Huge Male Rats cage

    Large Female rats cage..

    Rat Toys & Games

  • Rats like to have lots of wood and paper to chew on.
  • Some rats will play with toy balls, and push them around and chase them.
    (Plastic balls, balls with bells, etc.)
  • Sometimes rats will chase strings or yarn. (Much like cat would)
  • Some Rats like running in plastic balls, well others just can't seem to figure out what to do with their tails.
  • Rats tails are directly connected to their spines and having to small of a wheel can injure their spine. Some rats will run on a wheel, but most don't like them.. Rats who run on wheels can develop "wheel tail" which is when they run around all the time with their tails up just like if they were running on the wheel.
  • Some rats enjoy cuddling with small stuffed animals.
  • Rats love making newspaper houses (especially at 3 in the morning!), it will keep them busy for hours.
  • It is fun to play a game of Hide and Seek with your rats.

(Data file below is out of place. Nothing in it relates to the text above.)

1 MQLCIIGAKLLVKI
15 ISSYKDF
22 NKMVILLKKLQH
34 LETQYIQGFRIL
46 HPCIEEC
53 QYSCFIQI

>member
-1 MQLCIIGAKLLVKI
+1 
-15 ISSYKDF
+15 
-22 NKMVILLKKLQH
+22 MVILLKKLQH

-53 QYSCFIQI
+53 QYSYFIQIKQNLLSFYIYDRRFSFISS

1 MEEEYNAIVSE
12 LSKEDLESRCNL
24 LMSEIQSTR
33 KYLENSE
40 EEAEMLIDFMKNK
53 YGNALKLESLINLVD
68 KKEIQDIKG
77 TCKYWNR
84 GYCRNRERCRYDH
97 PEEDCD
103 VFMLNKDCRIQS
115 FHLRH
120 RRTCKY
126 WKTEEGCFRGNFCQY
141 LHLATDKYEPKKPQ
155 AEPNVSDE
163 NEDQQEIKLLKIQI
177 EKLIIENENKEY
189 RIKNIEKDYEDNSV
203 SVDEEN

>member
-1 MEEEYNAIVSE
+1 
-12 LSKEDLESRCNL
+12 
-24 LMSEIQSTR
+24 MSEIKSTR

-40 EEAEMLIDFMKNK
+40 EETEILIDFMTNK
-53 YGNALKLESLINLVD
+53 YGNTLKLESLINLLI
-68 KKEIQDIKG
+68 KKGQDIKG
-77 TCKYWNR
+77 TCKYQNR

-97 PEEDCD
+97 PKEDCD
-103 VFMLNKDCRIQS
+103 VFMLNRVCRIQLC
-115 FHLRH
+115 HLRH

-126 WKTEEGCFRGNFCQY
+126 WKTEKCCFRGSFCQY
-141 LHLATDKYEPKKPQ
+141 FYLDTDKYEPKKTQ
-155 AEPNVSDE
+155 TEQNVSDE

• I like to pin my rats down and then put them on me and act like they are pinning me down.
  • Rats will sometimes chase your fingers if you move them around slowly.
  • I like to make all my Rats give me kisses before i give them snacks.
  • Young rats love to chase, wrestle and pin each other.
  • Some rats like to chew on other rats neck fur, to show they like each other.
    If you find scabs around your rats neck and you have rats that live or play together watch them and see if they are chewing on each other -before thinking they may have mites or bugs.
  • Some Rats like to chew on bones. (Food bones or dog bones.) (It may take a little while to find bones they like)
  • Rats like to chew on wood, my rats like Green freshly cut wood over dried out wood.
  • Rats like to dig in dirt, such as in houseplants, or outside in a dirt pile or garden.
  • Rats enjoy having a digging box.
    Get a small tray or container (litter boxes work great), fill it with dirt, plant some edible plants or herbs and give the box to the rat.
    Rat will enjoy many hours of fun digging in the dirt and eating the plants.

  • Rats also will enjoy a small swimming pool.
    Get a small container (Litter boxes work great) fill it about 1/2 to 2 inches (Depending on how big or small your rat is) and throw in some peas, corn or other treats for the rat to find, and then put your rats inside. It may take them a little while before they notice the food, so you may have to help them find the food. Swimming pools are especially good on hot days.

    Please visit all my Pages!